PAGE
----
Today, President Obama will sign into law the first-ever cut to abstinence-only-until-marriage programs in our nation’s history. We applaud him. More than a quarter century after this flawed approach was set into place, its demise is long overdue.
The President’s signing of the remaining appropriations for 2009 cuts domestic funding for failed abstinence-only-until-marriage programs by more than $14 million dollars. This would not have been possible without the leadership of many friends in Congress. We are especially grateful to Senator Harkin (D-IA) for his efforts in negotiations with his colleagues and for working toward an even larger cut to these programs.
This same legislation also includes many other important elements that have been denied by too many years of ideology taking precedence over common sense, mainstream American values, and what science says work. For example, the law will provide additional family planning resources, increased resources to address the neglected HIV/AIDS epidemic here at home, and a down payment to create our nation’s first National AIDS Strategy.
There is much to celebrate. However, today’s cut still leaves over $160 million squandered on programs in 2009 that we know do not work and that undermine our attempts to raise healthy and responsible young people. One dollar towards these programs is too much, but we also recognize that the bill signed today is based on decisions that were made before the new President and the new Congress came into power.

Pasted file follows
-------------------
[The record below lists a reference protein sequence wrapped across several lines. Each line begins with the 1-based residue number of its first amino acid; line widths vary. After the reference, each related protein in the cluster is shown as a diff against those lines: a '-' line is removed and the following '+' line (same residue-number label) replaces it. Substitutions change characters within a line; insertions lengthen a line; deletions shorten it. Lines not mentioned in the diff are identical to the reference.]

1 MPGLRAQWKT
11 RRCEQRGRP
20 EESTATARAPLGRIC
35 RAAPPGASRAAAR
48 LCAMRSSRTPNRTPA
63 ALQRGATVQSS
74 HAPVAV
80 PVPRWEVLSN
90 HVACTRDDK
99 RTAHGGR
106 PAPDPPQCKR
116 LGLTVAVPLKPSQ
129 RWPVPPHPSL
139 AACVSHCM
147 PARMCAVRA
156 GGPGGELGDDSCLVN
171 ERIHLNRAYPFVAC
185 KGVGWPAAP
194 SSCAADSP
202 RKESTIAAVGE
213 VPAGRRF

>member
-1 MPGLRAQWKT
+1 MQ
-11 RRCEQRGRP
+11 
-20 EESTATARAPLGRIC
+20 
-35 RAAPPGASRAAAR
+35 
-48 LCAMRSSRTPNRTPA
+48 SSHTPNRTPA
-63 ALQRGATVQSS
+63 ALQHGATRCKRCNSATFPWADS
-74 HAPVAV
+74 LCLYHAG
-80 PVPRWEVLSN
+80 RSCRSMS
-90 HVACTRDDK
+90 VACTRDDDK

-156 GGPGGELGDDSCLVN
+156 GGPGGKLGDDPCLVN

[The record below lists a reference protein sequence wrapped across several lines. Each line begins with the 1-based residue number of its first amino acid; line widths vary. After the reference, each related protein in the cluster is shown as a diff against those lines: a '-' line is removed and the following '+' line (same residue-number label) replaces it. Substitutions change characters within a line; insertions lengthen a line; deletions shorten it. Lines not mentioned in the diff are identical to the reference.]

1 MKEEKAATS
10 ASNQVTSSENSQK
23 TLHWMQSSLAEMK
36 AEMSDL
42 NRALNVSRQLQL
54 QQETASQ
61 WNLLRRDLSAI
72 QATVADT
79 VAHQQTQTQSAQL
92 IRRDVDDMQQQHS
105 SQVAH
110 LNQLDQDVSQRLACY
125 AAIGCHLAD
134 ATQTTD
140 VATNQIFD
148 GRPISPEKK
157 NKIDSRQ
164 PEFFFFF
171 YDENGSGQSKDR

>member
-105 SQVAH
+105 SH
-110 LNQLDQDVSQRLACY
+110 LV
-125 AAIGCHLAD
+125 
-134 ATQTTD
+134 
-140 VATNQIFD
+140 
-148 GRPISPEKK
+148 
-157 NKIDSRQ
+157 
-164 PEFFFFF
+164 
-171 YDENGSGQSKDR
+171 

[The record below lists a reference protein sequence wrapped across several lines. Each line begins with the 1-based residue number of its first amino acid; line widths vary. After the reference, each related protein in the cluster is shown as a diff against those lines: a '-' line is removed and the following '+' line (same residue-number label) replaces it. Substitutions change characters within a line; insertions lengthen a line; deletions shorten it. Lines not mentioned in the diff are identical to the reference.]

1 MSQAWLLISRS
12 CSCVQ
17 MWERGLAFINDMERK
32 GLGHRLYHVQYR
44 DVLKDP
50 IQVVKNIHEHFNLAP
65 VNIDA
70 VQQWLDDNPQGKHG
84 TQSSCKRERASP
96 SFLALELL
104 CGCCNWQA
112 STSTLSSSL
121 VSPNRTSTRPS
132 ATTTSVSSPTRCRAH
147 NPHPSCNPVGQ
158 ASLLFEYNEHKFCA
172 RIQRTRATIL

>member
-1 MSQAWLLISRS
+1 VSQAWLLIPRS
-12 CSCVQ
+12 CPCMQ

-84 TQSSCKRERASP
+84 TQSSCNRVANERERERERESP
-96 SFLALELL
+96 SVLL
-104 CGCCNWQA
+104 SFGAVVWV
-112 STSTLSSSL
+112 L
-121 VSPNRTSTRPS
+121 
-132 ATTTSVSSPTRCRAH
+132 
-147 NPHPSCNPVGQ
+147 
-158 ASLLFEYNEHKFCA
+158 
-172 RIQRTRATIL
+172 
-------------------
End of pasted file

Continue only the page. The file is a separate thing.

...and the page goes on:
The President will soon present a more detailed budget to Congress and we call on him to ensure that there is no money for any failed abstinence-only-until-marriage programs in that budget. Congress should then follow his lead.
But ending bad programs is only one side of a coin. The President’s budget must also invest in comprehensive sex education programs. President Obama supports a comprehensive approach to sex education and, as a Senator, was a co-sponsor of the federal comprehensive sex education bill, the Responsible Education About Life (REAL) Act. Now is the time to invest into these programs that will work for us and, in fact, evidence shows that a more comprehensive approach even does a better job of helping young people be abstinent and delay sex than abstinence-only-until-marriage programs.
We have taken a significant step forward in this bill and look forward to working with the President’s Administration and our many friends in Congress to help create a brighter tomorrow for our youth.